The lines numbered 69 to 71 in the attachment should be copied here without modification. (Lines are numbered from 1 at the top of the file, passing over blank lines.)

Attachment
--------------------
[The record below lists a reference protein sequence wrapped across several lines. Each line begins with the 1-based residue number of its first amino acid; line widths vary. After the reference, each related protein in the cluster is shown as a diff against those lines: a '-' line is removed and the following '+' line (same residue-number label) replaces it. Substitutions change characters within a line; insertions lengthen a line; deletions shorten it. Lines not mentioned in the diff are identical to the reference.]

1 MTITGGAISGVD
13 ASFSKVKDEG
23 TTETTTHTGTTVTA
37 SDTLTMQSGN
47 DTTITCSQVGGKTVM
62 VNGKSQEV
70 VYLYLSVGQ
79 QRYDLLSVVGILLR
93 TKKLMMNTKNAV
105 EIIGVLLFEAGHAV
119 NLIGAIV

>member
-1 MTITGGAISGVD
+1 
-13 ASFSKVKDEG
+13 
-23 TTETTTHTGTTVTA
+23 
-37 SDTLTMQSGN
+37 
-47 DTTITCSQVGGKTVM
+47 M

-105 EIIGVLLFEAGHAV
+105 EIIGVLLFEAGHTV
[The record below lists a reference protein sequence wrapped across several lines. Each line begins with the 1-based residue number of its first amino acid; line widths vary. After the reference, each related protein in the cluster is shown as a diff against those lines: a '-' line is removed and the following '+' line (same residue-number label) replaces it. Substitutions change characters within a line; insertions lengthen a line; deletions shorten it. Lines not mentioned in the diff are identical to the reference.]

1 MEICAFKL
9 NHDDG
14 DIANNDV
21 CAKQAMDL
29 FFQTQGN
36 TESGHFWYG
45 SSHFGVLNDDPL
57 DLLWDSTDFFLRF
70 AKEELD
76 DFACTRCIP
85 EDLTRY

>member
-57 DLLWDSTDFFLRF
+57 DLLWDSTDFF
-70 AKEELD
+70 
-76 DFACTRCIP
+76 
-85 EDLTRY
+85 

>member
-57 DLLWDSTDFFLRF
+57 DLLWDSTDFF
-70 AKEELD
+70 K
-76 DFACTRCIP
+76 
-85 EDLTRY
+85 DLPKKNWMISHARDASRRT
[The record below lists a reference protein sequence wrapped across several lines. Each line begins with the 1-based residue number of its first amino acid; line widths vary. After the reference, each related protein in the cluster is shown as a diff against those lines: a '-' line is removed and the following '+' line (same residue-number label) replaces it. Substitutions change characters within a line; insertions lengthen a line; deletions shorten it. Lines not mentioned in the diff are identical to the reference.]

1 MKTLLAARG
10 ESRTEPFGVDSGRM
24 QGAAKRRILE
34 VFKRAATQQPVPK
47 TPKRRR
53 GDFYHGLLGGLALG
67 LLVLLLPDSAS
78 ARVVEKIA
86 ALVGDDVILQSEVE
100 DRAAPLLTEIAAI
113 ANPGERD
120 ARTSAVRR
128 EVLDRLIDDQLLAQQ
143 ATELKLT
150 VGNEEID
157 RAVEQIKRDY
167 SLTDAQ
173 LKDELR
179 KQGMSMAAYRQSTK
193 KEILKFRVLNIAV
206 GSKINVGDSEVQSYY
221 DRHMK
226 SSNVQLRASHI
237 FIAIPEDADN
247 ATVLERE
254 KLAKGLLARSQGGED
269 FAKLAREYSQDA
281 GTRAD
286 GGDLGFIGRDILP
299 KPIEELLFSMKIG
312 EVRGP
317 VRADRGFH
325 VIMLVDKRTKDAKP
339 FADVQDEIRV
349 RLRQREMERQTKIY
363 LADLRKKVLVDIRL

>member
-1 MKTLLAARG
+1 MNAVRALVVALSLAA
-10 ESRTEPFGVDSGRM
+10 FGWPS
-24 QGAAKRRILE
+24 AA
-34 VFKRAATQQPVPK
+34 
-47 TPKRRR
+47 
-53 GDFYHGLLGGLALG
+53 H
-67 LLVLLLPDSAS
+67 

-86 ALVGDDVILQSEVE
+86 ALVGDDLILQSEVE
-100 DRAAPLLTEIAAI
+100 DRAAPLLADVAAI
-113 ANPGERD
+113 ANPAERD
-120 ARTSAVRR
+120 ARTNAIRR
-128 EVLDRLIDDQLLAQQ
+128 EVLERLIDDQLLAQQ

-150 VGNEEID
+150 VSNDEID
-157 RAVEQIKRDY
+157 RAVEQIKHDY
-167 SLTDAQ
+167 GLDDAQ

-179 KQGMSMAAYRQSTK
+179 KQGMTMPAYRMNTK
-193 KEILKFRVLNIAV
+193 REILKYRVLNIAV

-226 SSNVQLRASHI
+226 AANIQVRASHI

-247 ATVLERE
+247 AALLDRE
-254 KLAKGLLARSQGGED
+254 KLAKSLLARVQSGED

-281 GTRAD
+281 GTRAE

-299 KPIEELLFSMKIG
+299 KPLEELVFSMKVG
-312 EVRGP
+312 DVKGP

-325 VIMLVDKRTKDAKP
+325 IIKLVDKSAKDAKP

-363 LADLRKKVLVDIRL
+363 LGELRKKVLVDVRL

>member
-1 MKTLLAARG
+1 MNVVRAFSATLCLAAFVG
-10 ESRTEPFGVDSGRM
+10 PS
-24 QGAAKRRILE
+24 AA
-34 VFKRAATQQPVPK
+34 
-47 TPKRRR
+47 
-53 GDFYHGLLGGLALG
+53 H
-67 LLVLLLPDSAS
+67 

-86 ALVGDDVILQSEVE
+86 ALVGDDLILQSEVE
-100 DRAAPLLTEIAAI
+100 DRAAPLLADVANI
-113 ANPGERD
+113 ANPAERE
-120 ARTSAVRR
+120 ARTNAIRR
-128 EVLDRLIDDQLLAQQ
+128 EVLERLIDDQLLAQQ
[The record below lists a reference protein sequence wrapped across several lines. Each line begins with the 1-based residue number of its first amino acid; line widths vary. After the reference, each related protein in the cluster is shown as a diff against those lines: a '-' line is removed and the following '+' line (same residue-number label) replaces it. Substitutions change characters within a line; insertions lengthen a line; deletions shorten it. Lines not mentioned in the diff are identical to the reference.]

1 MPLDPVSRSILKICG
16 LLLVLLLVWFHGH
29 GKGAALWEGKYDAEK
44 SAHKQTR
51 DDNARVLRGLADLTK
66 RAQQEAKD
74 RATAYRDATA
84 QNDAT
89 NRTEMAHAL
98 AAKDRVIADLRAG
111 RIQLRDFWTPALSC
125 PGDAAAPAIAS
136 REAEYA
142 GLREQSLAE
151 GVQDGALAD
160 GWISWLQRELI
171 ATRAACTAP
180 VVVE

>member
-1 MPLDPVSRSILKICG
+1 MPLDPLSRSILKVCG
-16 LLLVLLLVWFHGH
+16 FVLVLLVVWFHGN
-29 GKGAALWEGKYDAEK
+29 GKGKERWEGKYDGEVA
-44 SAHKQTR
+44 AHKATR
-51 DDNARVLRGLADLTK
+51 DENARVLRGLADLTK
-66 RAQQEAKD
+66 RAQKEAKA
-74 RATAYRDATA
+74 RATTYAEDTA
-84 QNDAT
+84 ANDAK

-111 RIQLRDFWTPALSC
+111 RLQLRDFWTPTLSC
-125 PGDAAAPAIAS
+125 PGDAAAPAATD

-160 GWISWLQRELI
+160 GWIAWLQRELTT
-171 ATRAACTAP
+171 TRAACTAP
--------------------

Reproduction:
128 EVLDRLIDDQLLAQQ
143 ATELKLT
150 VGNEEID